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Vol 19 (2024): Continuous Publishing
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Published online: 2024-04-08

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Echocardiographic Parameters and Dyspnea During Treatment of Acute Decompensated Heart Failure

Kamil Bugała1, Piotr Bijak1, Leszek Drabik2, Wojciech Płazak2
DOI: 10.5603/fc.97096


Introduction. Decongestion therapy of acute decompensated heart failure (ADHF) leads to significant haemodynamic and heart rate changes. The purpose of the study was to evaluate the impact of decongestion therapy and heart rate reduction on changes in echocardiographic parameters in patients hospitalized due to ADHF.

Material and methods. In 34 consecutive adult patients (41.2% females, mean age 70.2 ± 10.8 years) who required hospitalization due to ADHF, an echocardiographic assessment was performed upon admission and at discharge together with clinical and laboratory evaluation.

Results. Significant reductions in body weight (84.22 ± 17.46 vs. 78.72 ± 16.95 kg, p < 0,001), heart rate (86.21 ± 15.7 vs. 75.72 ± 11.01 bpm, p < 0.001) and NT-proBNP level (7530.22 ± 5192.52 vs. 3270.32 ± 2947.26 pg/mL, p = 0.001) were found. In the group of patients with a weight reduction of at least 5 kg, a significant decrease in dyspnoea severity was assessed with 0–100 points VAS scale (at admission/discharge ΔVAS 42.14 ± 13.68 vs. 30.00 ± 12.79, p = 0.04), tricuspid regurgitation peak gradient (ΔTRPG 7.53 ± 9.36 vs. 1.91 ± 7.48 mm Hg, p = 0.05) and mitral regurgitation severity (ΔMR VC 1.21 ± 0.65 vs. 0.66 ± 0.77 mm, p = 0.05) were observed. The subgroup of patients with heart rate reduction over 10 bpm exhibited a significant increase in left ventricular (LV) ejection fraction (HR reduction > 10 bpm: at admission 30.56 ± 13.96; at discharge 38.69 ± 13.29 vs. HR reduction < 10 bpm 42.64 ± 14.95; 41.91 ± 13.46 %, p = 0.02), and LV outflow velocity time integral (HR reduction > 10 bpm: at admission 12.61 ± 3.64; at discharge 15.55 ± 4.88 vs. HR reduction < 10 bpm: 16.18 ± 5.64; 15.04 ± 4.45 cm, p = 0.04).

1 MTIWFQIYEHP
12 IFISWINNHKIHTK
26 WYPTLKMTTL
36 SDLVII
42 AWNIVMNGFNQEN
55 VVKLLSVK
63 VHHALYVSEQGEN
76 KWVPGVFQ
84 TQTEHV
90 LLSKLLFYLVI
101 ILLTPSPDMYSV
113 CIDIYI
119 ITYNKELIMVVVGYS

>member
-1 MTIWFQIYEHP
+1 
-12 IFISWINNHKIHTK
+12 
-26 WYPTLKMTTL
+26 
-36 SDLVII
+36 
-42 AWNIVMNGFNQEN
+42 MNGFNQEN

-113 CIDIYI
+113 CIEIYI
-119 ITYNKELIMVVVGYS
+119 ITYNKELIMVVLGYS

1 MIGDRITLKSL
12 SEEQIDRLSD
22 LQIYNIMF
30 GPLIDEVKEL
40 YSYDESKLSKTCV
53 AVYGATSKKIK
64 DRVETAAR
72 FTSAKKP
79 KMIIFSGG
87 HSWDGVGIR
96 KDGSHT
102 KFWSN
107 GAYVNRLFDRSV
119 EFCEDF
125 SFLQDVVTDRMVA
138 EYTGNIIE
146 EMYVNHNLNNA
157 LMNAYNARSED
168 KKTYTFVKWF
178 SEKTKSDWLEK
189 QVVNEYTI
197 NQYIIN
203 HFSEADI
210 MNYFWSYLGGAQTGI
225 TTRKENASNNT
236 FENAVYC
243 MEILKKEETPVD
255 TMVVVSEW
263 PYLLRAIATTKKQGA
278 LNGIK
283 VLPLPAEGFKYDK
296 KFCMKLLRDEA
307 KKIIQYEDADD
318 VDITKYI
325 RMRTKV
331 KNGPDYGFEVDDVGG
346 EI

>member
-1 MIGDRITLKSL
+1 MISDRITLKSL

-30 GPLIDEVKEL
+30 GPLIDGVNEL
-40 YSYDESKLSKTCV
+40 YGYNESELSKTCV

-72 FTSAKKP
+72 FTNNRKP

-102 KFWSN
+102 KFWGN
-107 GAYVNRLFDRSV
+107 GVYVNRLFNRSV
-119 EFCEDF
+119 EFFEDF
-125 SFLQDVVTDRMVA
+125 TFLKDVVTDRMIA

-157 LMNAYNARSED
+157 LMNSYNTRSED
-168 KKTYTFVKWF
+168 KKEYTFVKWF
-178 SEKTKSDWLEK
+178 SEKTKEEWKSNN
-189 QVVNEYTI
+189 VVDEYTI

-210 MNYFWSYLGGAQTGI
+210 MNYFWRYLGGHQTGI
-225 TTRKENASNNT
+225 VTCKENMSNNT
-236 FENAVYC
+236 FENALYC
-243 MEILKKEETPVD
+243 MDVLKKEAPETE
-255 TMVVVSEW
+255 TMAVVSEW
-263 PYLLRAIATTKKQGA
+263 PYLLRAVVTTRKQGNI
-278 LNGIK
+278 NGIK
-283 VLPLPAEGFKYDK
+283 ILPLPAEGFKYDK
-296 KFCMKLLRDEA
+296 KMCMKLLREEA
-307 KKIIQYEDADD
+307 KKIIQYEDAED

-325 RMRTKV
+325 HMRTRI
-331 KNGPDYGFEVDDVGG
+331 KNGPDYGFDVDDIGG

Conclusions. Treatment of fluid overload in ADHF results mainly in dyspnoea reduction, mitral regurgitation decrease and pulmonary pressure lowering. Heart rate reduction is followed by a significant increase in LV stroke volume and LV ejection fraction. Such echocardiographic changes are expected during successful ADHF treatment. Their absence may direct the attention of the attending physician to the need for more aggressive treatment or a worse prognosis for the patients.

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